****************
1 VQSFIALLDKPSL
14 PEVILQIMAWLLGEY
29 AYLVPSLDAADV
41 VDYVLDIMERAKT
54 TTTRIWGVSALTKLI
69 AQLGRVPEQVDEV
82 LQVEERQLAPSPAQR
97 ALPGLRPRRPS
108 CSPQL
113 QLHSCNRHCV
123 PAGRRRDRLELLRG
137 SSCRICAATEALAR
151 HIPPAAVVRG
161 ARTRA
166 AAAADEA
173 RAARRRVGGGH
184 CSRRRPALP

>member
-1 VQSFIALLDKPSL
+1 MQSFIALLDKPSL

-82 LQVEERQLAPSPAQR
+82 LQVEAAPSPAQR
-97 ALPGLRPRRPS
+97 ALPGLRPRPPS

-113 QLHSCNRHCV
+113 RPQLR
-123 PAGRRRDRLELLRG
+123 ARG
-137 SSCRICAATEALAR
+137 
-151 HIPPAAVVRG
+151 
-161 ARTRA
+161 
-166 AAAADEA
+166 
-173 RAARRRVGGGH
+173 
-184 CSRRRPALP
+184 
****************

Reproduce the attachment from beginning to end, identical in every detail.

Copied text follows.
1 VQSFIALLDKPSL
14 PEVILQIMAWLLGEY
29 AYLVPSLDAADV
41 VDYVLDIMERAKT
54 TTTRIWGVSALTKLI
69 AQLGRVPEQVDEV
82 LQVEERQLAPSPAQR
97 ALPGLRPRRPS
108 CSPQL
113 QLHSCNRHCV
123 PAGRRRDRLELLRG
137 SSCRICAATEALAR
151 HIPPAAVVRG
161 ARTRA
166 AAAADEA
173 RAARRRVGGGH
184 CSRRRPALP

>member
-1 VQSFIALLDKPSL
+1 MQSFIALLDKPSL

-82 LQVEERQLAPSPAQR
+82 LQVEAAPSPAQR
-97 ALPGLRPRRPS
+97 ALPGLRPRPPS

-113 QLHSCNRHCV
+113 RPQLR
-123 PAGRRRDRLELLRG
+123 ARG
-137 SSCRICAATEALAR
+137 
-151 HIPPAAVVRG
+151 
-161 ARTRA
+161 
-166 AAAADEA
+166 
-173 RAARRRVGGGH
+173 
-184 CSRRRPALP
+184 